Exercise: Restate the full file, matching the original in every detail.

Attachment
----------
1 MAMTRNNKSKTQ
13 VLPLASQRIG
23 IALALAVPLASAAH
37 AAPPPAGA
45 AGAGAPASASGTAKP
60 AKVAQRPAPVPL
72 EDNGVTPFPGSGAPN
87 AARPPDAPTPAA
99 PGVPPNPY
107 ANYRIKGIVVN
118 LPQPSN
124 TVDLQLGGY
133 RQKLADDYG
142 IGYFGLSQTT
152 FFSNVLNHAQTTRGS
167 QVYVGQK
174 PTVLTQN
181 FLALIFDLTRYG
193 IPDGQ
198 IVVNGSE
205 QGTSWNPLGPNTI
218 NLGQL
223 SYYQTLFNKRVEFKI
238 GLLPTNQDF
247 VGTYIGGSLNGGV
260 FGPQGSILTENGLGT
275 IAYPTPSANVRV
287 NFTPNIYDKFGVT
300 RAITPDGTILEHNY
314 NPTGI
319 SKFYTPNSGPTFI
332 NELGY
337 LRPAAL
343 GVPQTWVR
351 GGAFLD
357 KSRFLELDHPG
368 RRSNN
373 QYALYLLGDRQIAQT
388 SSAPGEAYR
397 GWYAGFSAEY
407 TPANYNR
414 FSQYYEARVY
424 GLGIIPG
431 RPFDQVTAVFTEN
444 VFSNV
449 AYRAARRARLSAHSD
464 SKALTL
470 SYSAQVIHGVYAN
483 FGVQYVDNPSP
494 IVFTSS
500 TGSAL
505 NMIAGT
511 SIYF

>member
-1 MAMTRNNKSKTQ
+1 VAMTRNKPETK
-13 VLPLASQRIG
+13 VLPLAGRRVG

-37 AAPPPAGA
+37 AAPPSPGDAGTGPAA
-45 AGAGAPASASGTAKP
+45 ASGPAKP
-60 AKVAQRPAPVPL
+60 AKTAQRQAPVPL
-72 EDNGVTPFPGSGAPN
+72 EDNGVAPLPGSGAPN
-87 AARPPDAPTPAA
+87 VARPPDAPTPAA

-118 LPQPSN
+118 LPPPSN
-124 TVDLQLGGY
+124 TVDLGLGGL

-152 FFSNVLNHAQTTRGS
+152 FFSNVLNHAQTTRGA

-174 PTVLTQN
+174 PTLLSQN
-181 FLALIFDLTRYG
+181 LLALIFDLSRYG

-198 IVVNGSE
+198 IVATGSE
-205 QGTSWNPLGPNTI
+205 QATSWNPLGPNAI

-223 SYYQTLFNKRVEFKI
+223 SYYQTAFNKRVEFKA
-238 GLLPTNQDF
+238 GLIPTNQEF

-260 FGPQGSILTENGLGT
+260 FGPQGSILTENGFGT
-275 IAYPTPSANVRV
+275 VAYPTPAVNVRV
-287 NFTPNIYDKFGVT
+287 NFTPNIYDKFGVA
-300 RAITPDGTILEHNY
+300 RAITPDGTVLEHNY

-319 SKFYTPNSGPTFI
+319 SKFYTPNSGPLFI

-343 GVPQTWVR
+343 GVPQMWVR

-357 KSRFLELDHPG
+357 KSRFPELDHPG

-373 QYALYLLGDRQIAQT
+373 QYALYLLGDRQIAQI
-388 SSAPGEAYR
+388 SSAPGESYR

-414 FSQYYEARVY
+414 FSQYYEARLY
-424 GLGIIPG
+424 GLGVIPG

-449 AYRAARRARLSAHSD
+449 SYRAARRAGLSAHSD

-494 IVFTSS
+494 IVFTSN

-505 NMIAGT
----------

1 MAMTRNNKSKTQ
13 VLPLASQRIG
23 IALALAVPLASAAH
37 AAPPPAGA
45 AGAGAPASASGTAKP
60 AKVAQRPAPVPL
72 EDNGVTPFPGSGAPN
87 AARPPDAPTPAA
99 PGVPPNPY
107 ANYRIKGIVVN
118 LPQPSN
124 TVDLQLGGY
133 RQKLADDYG
142 IGYFGLSQTT
152 FFSNVLNHAQTTRGS
167 QVYVGQK
174 PTVLTQN
181 FLALIFDLTRYG
193 IPDGQ
198 IVVNGSE
205 QGTSWNPLGPNTI
218 NLGQL
223 SYYQTLFNKRVEFKI
238 GLLPTNQDF
247 VGTYIGGSLNGGV
260 FGPQGSILTENGLGT
275 IAYPTPSANVRV
287 NFTPNIYDKFGVT
300 RAITPDGTILEHNY
314 NPTGI
319 SKFYTPNSGPTFI
332 NELGY
337 LRPAAL
343 GVPQTWVR
351 GGAFLD
357 KSRFLELDHPG
368 RRSNN
373 QYALYLLGDRQIAQT
388 SSAPGEAYR
397 GWYAGFSAEY
407 TPANYNR
414 FSQYYEARVY
424 GLGIIPG
431 RPFDQVTAVFTEN
444 VFSNV
449 AYRAARRARLSAHSD
464 SKALTL
470 SYSAQVIHGVYAN
483 FGVQYVDNPSP
494 IVFTSS
500 TGSAL
505 NMIAGT
511 SIYF

>member
-1 MAMTRNNKSKTQ
+1 VAMTRNKPETK
-13 VLPLASQRIG
+13 VLPLAGRRVG

-37 AAPPPAGA
+37 AAPPSPGDAGTGPAA
-45 AGAGAPASASGTAKP
+45 ASGPAKP
-60 AKVAQRPAPVPL
+60 AKTAQRQAPVPL
-72 EDNGVTPFPGSGAPN
+72 EDNGVAPLPGSGAPN
-87 AARPPDAPTPAA
+87 VARPPDAPTPAA

-118 LPQPSN
+118 LPPPSN
-124 TVDLQLGGY
+124 TVDLGLGGL

-152 FFSNVLNHAQTTRGS
+152 FFSNVLNHAQTTRGA

-174 PTVLTQN
+174 PTLLSQN
-181 FLALIFDLTRYG
+181 LLALIFDLSRYG

-198 IVVNGSE
+198 IVATGSE
-205 QGTSWNPLGPNTI
+205 QATSWNPLGPNAI

-223 SYYQTLFNKRVEFKI
+223 SYYQTAFNKRVEFKA
-238 GLLPTNQDF
+238 GLIPTNQEF

-260 FGPQGSILTENGLGT
+260 FGPQGSILTENGFGT
-275 IAYPTPSANVRV
+275 VAYPTPAVNVRV
-287 NFTPNIYDKFGVT
+287 NFTPNIYDKFGVA
-300 RAITPDGTILEHNY
+300 RAITPDGTVLEHNY

-319 SKFYTPNSGPTFI
+319 SKFYTPNSGPLFI

-343 GVPQTWVR
+343 GVPQMWVR

-357 KSRFLELDHPG
+357 KSRFPELDHPG

-373 QYALYLLGDRQIAQT
+373 QYALYLLGDRQIAQI
-388 SSAPGEAYR
+388 SSAPGESYR

-414 FSQYYEARVY
+414 FSQYYEARLY
-424 GLGIIPG
+424 GLGVIPG

-449 AYRAARRARLSAHSD
+449 SYRAARRAGLSAHSD

-494 IVFTSS
+494 IVFTSN

-505 NMIAGT